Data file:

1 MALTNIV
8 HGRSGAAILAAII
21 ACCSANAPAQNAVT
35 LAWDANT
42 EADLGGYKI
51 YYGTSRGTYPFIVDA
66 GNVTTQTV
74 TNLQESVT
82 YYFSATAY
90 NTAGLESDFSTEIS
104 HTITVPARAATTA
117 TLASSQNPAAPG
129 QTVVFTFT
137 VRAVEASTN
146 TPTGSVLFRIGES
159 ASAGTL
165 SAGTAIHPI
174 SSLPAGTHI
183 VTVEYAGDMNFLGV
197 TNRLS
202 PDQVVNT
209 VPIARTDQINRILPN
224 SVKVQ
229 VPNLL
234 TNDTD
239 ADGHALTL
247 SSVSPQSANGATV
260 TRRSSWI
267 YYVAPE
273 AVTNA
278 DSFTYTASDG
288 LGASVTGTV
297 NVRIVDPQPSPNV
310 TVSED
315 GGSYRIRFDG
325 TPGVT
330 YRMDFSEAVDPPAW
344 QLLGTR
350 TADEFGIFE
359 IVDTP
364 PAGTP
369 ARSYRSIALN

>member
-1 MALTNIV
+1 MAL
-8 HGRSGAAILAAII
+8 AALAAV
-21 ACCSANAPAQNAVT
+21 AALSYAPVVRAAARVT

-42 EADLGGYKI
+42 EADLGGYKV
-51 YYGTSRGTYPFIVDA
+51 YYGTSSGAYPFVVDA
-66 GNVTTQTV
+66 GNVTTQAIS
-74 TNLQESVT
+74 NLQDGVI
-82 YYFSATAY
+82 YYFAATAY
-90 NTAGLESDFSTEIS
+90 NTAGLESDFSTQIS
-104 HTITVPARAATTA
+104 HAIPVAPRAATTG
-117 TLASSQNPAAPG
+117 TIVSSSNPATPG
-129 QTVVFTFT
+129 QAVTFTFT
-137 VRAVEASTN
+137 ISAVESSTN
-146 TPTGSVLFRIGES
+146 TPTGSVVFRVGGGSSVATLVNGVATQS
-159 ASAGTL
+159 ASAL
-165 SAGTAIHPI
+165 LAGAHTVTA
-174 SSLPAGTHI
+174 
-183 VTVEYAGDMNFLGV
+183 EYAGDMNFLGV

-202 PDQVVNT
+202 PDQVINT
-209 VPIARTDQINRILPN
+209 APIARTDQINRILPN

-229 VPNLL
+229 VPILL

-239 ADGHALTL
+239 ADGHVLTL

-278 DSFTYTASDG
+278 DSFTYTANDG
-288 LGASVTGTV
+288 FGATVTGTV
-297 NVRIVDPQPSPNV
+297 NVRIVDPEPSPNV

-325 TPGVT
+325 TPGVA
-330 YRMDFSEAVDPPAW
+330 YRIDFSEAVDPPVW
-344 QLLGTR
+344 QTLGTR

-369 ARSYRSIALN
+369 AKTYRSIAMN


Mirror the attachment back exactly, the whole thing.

1 MALTNIV
8 HGRSGAAILAAII
21 ACCSANAPAQNAVT
35 LAWDANT
42 EADLGGYKI
51 YYGTSRGTYPFIVDA
66 GNVTTQTV
74 TNLQESVT
82 YYFSATAY
90 NTAGLESDFSTEIS
104 HTITVPARAATTA
117 TLASSQNPAAPG
129 QTVVFTFT
137 VRAVEASTN
146 TPTGSVLFRIGES
159 ASAGTL
165 SAGTAIHPI
174 SSLPAGTHI
183 VTVEYAGDMNFLGV
197 TNRLS
202 PDQVVNT
209 VPIARTDQINRILPN
224 SVKVQ
229 VPNLL
234 TNDTD
239 ADGHALTL
247 SSVSPQSANGATV
260 TRRSSWI
267 YYVAPE
273 AVTNA
278 DSFTYTASDG
288 LGASVTGTV
297 NVRIVDPQPSPNV
310 TVSED
315 GGSYRIRFDG
325 TPGVT
330 YRMDFSEAVDPPAW
344 QLLGTR
350 TADEFGIFE
359 IVDTP
364 PAGTP
369 ARSYRSIALN

>member
-1 MALTNIV
+1 MAL
-8 HGRSGAAILAAII
+8 AALAAV
-21 ACCSANAPAQNAVT
+21 AALSYAPVVRAAARVT

-42 EADLGGYKI
+42 EADLGGYKV
-51 YYGTSRGTYPFIVDA
+51 YYGTSSGAYPFVVDA
-66 GNVTTQTV
+66 GNVTTQAIS
-74 TNLQESVT
+74 NLQDGVI
-82 YYFSATAY
+82 YYFAATAY
-90 NTAGLESDFSTEIS
+90 NTAGLESDFSTQIS
-104 HTITVPARAATTA
+104 HAIPVAPRAATTG
-117 TLASSQNPAAPG
+117 TIVSSSNPATPG
-129 QTVVFTFT
+129 QAVTFTFT
-137 VRAVEASTN
+137 ISAVESSTN
-146 TPTGSVLFRIGES
+146 TPTGSVVFRVGGGSSVATLVNGVATQS
-159 ASAGTL
+159 ASAL
-165 SAGTAIHPI
+165 LAGAHTVTA
-174 SSLPAGTHI
+174 
-183 VTVEYAGDMNFLGV
+183 EYAGDMNFLGV

-202 PDQVVNT
+202 PDQVINT
-209 VPIARTDQINRILPN
+209 APIARTDQINRILPN

-229 VPNLL
+229 VPILL

-239 ADGHALTL
+239 ADGHVLTL

-278 DSFTYTASDG
+278 DSFTYTANDG
-288 LGASVTGTV
+288 FGATVTGTV
-297 NVRIVDPQPSPNV
+297 NVRIVDPEPSPNV

-325 TPGVT
+325 TPGVA
-330 YRMDFSEAVDPPAW
+330 YRIDFSEAVDPPVW
-344 QLLGTR
+344 QTLGTR

-369 ARSYRSIALN
+369 AKTYRSIAMN